Increasing net water recovery of reverse osmosis with membrane distillation using natural thermal differentials between brine and co-located water sources: Impacts at large reclamation facilities

Research output: Contribution to journalArticle

Abstract

Maximizing water recovery and minimizing the volume of RO concentrate (i.e., brine) produced is a growing challenge, especially for inland communities that lack ocean disposal options. In such regions, transitioning towards zero liquid discharge (ZLD) can avoid detrimental impacts associated with salt disposal via regional sewer discharge or deep-well injection. On-site ZLD energy requirements are proportional to the RO brine flowrate. Thus, system-level strategies that reduce RO brine flows will lower ZLD costs while simultaneously increasing the overall water recovery for beneficial reuse in reclamation facilities. We investigated a membrane distillation (MD) system operating using co-located, cooler source water to treat warmer wastewater RO brine. Using experimentally-quantified MD fluxes based on observed monthly water temperatures of co-located water and RO brine at a facility in central Arizona, and based on the previously reported performance of large-scale MD systems, energy consumption and operating cost were estimated to evaluate the potential capabilities of MD to treat RO brine at full scale facilities. When the RO unit was combined with MD brine treatment, net water recovery at the full-scale facility can increase from 85% to up to 91% while brine flow can be reduced by 26%. A 25% lower thermal energy was required to achieve RO net water recovery of 95% when using co-located water, compared against conventional MD without using co-located water. Overall, this work demonstrates the potential to use local thermal gradients to reduce RO brine volumes, thereby reducing ZLD costs.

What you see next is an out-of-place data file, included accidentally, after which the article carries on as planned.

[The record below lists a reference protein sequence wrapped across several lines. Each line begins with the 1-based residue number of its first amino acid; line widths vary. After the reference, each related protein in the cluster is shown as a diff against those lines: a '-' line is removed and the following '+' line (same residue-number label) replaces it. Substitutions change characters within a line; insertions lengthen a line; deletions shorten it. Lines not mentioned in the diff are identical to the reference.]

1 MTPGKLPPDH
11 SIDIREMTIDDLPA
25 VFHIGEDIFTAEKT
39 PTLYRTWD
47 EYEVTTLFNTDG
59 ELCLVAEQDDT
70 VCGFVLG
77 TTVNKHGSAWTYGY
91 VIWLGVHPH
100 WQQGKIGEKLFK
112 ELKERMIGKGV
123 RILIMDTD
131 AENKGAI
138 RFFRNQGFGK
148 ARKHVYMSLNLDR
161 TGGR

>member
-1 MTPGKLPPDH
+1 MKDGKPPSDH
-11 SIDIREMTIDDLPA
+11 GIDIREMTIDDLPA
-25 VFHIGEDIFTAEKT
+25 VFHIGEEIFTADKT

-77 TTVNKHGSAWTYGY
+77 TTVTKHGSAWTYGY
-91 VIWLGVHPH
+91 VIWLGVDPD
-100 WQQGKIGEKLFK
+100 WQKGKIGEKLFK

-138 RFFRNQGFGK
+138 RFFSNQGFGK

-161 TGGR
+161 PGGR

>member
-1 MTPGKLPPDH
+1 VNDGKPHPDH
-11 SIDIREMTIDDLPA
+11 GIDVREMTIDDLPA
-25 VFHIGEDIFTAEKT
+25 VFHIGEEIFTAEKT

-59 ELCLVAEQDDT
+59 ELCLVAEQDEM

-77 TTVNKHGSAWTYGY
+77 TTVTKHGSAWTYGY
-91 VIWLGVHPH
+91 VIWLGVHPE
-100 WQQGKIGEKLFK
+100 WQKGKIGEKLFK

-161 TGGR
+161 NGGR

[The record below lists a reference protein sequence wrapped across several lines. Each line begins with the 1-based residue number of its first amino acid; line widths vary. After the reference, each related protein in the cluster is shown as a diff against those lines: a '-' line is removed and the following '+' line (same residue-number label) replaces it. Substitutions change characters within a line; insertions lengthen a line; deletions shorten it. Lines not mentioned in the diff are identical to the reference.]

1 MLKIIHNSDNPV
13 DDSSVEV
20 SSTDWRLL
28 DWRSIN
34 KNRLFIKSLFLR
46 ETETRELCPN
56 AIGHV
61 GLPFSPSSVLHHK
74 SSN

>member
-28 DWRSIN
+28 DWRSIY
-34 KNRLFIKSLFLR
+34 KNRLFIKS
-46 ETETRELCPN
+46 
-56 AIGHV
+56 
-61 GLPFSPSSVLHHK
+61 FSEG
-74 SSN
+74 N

Original languageEnglish (US)
Article number116134
JournalWater Research
Volume184
DOIs
StatePublished - Oct 1 2020

Keywords

  • Inland brine management
  • Reclamation
  • Residual management
  • Reuse
  • Sustainability

ASJC Scopus subject areas

  • Ecological Modeling
  • Water Science and Technology
  • Waste Management and Disposal
  • Pollution

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